When Domingo Setien was 14 and getting ready to start his freshmen year at Central Catholic High School, he naturally was only interested in seeing his girlfriend. Every chance he could, he would go and visit the young lady. Her father, an engineer, had converted his garage into a work studio where he and his buddies would work on designs and brainstorm ideas.

"All these men would accumulate in the afternoon and evenings," recalls Setien. "I’m looking at these guys and they were jolly and laughing. They’d come in smoking their cigarettes and just going to town working at their tables. I was intrigued by their attitudes and how they were bouncing ideas off each other."

Noticing the frequent visits by Setien and being a protective father, he decided he had to disrupt the visits, as the two were too young to be seeing each other so often. He approached Setien during one of his visits and gruffly asked him if he wanted to learn the stuff they were working on. Suddenly, money seemed to be more important. As he learned, he earned – $.75 an hour to be exact, scrubbing drawings.

As he went through high school, he was doing more and more scrubs at night. Then, her father brought him on board at the company he was working for and introduced him to estimating.

"I’m a person that went to school and failed math every year," he says. "I just couldn’t put it together the way teachers were presenting it to me. They were using big words that would scare anybody, like ‘hypothesis of a triangle,’ ‘trigonometry,’ ‘A square plus B square.’ It didn’t make sense."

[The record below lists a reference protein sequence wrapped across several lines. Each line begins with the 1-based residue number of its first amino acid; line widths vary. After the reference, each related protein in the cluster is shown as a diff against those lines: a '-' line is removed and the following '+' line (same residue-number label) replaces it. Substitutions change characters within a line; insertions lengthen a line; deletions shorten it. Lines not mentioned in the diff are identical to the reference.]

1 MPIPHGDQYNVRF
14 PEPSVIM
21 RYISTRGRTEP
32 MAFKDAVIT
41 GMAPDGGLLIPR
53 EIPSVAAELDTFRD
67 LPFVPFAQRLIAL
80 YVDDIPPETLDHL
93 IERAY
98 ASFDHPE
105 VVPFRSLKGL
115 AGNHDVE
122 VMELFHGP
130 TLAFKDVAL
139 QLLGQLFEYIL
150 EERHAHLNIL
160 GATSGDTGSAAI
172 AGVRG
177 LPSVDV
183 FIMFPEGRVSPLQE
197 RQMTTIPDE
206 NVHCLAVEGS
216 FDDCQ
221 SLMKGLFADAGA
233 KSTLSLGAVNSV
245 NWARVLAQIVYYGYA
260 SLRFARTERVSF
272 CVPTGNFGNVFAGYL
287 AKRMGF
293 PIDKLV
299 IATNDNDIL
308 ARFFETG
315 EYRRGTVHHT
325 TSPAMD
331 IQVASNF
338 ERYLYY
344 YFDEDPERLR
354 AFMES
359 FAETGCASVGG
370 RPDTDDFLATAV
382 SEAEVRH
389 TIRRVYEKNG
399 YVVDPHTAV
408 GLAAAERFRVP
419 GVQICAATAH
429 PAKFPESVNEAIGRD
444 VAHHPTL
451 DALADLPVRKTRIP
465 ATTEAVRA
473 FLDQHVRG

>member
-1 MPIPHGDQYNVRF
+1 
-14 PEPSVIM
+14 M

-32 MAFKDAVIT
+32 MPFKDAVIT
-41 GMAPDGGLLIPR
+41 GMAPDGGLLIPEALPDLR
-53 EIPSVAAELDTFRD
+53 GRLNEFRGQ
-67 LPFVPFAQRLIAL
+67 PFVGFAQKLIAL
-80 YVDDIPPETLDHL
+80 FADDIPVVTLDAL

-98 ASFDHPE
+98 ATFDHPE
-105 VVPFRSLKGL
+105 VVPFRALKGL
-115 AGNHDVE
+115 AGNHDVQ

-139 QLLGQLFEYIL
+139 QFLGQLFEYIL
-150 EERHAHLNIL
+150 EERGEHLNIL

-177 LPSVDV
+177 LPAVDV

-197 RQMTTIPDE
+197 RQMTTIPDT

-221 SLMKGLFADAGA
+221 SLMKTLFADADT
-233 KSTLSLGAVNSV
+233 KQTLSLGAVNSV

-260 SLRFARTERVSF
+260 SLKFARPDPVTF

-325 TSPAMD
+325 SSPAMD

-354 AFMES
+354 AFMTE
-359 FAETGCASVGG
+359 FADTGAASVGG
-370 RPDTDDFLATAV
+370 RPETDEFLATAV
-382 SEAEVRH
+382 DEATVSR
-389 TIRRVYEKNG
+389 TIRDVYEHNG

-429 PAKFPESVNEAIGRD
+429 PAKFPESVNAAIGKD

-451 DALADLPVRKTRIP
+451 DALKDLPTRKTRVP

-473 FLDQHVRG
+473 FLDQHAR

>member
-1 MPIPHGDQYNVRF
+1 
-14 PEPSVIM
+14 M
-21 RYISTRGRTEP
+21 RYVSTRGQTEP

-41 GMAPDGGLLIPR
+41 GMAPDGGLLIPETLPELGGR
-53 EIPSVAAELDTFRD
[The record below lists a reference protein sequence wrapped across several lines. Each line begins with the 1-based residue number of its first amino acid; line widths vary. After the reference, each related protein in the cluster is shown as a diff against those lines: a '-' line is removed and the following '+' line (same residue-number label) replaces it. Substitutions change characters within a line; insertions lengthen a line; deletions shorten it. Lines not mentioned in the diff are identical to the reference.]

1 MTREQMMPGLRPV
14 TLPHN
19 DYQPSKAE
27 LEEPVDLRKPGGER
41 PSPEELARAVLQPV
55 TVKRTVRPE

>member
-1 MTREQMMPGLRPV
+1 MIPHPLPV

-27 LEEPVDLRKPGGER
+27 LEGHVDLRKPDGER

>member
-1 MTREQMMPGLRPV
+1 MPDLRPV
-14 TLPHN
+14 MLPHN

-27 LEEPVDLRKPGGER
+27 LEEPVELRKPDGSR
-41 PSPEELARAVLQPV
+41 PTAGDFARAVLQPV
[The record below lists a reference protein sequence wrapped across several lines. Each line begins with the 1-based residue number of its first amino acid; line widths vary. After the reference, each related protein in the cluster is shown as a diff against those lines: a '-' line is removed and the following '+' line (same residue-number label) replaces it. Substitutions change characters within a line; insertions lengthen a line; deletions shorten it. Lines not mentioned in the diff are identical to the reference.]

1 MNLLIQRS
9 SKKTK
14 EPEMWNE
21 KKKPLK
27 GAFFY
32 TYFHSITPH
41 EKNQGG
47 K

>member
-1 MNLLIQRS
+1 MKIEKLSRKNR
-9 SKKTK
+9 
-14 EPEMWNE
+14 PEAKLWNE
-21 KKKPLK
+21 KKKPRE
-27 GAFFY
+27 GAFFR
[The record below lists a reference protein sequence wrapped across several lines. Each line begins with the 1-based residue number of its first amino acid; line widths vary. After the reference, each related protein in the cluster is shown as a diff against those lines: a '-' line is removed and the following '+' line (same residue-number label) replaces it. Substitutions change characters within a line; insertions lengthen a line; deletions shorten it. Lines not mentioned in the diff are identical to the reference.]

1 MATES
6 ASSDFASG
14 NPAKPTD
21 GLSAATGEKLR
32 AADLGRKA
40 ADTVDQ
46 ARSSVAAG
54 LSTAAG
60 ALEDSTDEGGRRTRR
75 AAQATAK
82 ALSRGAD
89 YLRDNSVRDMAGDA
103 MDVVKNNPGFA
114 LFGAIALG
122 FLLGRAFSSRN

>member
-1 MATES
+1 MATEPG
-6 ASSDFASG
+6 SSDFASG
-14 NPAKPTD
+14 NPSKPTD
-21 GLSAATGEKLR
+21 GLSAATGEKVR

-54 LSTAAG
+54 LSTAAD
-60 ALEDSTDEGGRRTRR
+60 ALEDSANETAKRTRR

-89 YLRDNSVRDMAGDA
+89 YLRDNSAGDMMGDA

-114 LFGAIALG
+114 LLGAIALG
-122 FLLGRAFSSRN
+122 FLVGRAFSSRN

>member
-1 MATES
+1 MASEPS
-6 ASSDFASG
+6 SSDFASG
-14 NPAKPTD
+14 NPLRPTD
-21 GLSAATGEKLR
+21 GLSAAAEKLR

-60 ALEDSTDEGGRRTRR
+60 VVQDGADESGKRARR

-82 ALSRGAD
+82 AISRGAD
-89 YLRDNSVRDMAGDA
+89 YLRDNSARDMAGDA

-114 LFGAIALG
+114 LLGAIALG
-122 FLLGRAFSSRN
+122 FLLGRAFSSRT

He was introduced to a job that involved ‘hoppers’ and ‘baffles’ for ‘precipitators,’ a fancy word for big ducts in a triangular formation. Suddenly, it all started making sense and became his passion and hobby. As an added bonus, he developed a "big brother, little brother friendship" with the girl’s father who became his best friend and mentor.

 Setien earned his degree and eventually worked for a steel contractor who saw something in him.

"He saw that I was a workaholic, but I’m not," he says. "It was my passion, my hobby. If you like what you’re doing, it’s not work. Once you find your passion, you never get up to go to work."

Setien would eventually find that he liked doing miscellaneous projects, which he learned after being asked to help on a project when a key player fell ill. This project allowed him to work and challenge himself into the wee hours.

"I knew that I could not work for a company," he says. "I would be restricted and I liked challenging myself."

He began working for himself and Setien & Associates was formed in 1978. Now 40 years later, Setien & Associates has grown from a one-man show to a production with locations in Houston, Rockport and Laredo.

"I never meant for it to be this big but here we are, having fun," he says. "In 40 years, I have never woken up to go to work. I just don’t look at as work."

Setien & Associates isn’t just about structural design and steel fabrication. They are about educating and encouraging the next generation to find their passion.

"College isn’t for everyone. Mr. Nehemias Moreno, our public relations/marketing director and education consultant, has been researching jobs in the construction trades. He’s been connecting with local high schools hoping to bridge the gap." Their goal is to educate the youth who know college is not for them and let them know there is another way.